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Instant Coffee Baby

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Album Review

The Wave Pictures' Instant Coffee Baby bears an immediate and striking resemblance to the early Violent Femmes, from the scrappy, stripped down arrangements to Dave Tattersall's vocals of uncertain pitch and lyrics that occasionally skirt into levels of TMI that verge on uncomfortable. (The title track, in which Tattersall steals his ex's coffeemaker, includes a line in which he casually asks if her new boyfriend has given her cystitis.) Cranky late-era Brit-poppers Hefner, whose leader Darren Hayman uses the Wave Pictures as his backing band at his solo gigs and arranged the horn section on "I Love You Like a Madman," is another point of comparison, as is Scandinavian oddball Jens Lekman, whose quirky, conversational style of storytelling Tattersall recalls on loopy tracks like "Friday Night in Loughborough" and the ukulele-powered "I Remembered." There are moments of melancholy, including the unexpectedly sad country-tinged ballad "Red Wine Teeth" and "January and December," a wistful duet with Paris-based anti-folk singer Lisa Li-Lund, but the overall mood is wryly sardonic. The Wave Pictures are perhaps not quite good enough to shake off the ghosts of their obvious influences, but Instant Coffee Baby is a quirky and quite often appealing listen.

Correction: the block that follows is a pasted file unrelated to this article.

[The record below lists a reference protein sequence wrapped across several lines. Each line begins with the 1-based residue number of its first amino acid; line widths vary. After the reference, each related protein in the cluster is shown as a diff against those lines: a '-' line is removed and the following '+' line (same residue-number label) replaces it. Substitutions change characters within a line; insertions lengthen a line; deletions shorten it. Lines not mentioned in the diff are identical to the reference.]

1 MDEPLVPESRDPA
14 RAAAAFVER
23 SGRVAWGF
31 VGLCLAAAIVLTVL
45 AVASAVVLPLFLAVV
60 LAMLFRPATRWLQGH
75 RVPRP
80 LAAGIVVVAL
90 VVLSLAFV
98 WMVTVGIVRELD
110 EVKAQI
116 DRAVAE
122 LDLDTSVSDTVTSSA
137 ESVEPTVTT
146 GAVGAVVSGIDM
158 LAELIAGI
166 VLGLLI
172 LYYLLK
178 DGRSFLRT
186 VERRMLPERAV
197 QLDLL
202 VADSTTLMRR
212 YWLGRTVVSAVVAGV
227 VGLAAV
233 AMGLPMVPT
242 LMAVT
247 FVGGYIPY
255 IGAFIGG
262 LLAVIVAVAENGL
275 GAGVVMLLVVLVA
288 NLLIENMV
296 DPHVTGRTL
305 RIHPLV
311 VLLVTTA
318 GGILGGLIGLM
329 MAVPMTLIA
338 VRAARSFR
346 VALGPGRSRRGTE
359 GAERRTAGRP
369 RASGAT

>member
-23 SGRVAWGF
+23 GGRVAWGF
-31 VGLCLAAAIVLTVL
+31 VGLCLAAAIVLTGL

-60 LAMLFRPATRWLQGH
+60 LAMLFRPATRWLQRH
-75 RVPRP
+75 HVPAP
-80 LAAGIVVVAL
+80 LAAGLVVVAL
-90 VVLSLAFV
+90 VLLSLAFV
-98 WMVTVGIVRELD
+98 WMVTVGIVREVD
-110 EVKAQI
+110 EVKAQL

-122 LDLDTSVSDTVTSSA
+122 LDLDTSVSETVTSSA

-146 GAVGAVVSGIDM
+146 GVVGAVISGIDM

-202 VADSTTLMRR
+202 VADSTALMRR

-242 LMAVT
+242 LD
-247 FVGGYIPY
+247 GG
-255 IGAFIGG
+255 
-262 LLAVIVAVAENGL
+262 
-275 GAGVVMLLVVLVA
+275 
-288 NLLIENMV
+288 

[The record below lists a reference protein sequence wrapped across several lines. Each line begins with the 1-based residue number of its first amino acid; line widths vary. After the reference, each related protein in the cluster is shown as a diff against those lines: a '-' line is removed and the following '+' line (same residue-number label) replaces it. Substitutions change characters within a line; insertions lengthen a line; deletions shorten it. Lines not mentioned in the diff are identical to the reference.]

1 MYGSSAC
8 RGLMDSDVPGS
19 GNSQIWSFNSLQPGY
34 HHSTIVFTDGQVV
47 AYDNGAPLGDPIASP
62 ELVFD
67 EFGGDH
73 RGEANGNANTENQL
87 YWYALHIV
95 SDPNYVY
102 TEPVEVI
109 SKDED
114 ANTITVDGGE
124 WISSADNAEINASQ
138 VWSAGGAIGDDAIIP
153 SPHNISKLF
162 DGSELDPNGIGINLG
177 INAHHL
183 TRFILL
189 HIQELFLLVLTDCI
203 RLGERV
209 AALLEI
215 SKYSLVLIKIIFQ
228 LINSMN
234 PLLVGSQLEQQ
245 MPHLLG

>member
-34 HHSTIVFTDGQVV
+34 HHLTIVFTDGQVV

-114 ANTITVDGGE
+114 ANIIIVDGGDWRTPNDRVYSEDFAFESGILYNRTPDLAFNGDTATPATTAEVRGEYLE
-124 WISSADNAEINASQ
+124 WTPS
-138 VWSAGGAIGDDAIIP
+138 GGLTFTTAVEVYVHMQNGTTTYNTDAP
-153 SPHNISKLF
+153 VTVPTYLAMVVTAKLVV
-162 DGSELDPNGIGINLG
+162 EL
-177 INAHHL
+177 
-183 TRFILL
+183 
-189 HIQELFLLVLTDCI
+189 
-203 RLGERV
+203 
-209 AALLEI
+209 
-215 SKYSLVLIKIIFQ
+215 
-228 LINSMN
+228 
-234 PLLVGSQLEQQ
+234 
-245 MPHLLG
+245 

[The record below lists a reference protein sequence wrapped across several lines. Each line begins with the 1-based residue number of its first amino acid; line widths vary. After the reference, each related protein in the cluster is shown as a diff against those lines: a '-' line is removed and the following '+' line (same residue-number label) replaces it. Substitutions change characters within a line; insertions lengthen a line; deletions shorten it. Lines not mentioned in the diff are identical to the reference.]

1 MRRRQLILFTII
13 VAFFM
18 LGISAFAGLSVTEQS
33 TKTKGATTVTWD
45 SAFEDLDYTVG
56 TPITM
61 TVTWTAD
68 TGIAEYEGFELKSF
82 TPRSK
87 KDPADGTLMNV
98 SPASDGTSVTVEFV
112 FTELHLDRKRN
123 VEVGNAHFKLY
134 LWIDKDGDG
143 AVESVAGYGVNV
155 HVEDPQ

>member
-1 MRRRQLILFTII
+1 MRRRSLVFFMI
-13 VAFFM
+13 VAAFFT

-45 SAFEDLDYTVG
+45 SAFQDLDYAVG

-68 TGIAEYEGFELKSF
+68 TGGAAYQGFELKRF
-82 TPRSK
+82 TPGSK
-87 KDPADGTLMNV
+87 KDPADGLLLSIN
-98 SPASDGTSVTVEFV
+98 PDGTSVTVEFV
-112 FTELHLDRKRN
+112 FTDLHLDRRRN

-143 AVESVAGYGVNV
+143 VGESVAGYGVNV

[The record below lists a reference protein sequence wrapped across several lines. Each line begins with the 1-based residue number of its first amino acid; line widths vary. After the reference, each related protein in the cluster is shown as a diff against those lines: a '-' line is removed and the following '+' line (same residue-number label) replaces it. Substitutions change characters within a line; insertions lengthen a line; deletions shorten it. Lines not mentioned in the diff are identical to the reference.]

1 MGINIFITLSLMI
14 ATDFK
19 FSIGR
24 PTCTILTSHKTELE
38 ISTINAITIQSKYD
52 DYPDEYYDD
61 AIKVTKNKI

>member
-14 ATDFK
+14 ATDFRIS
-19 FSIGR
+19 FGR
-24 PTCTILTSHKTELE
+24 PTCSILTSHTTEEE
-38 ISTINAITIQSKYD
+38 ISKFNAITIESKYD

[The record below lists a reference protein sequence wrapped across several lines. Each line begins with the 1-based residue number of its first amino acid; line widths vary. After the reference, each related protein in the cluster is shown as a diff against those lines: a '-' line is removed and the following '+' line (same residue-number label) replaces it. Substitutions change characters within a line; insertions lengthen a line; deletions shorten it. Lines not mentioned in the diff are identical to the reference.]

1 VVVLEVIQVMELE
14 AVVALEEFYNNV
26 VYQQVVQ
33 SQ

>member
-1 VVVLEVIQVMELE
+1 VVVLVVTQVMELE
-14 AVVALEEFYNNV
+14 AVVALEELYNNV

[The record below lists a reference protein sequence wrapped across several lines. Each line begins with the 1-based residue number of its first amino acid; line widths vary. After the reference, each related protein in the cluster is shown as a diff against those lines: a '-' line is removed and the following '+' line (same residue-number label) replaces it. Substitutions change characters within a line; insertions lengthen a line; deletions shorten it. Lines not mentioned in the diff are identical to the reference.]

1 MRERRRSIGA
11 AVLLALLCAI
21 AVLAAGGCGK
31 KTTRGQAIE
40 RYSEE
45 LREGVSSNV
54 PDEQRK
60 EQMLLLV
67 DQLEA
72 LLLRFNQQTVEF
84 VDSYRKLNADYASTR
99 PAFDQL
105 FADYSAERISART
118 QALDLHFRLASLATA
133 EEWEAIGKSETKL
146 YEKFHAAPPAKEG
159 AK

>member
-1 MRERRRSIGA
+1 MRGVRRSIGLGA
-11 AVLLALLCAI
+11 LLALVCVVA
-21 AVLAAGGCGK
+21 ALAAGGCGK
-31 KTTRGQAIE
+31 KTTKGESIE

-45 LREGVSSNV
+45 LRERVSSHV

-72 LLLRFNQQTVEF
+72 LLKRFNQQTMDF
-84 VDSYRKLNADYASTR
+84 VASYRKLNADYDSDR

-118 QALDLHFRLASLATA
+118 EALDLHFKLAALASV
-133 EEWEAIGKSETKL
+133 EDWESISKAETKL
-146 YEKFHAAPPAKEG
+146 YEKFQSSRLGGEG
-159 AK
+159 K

Formed: 1998 in Wymeswold, Leicestershire, Englan

Genre: Alternative

Years Active: '90s, '00s, '10s

Inspired by the tongue-in-cheek confessionalism of the Smiths and solo Morrissey and the scrappy D.I.Y. aesthetic of the C-86 school, the Wave Pictures began in 1998 in the tiny rural village of Wymeswold in northern Leicestershire, in Great Britain's East Midlands. Heavily influenced by their parents' classic rock record collections and John Peel's indie-centric radio show, lead singer and guitarist David Tattersall, bassist Franic Rozycki, and drummer Hugh J. Noble were first called Blind Summit,...
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Instant Coffee Baby, The Wave Pictures
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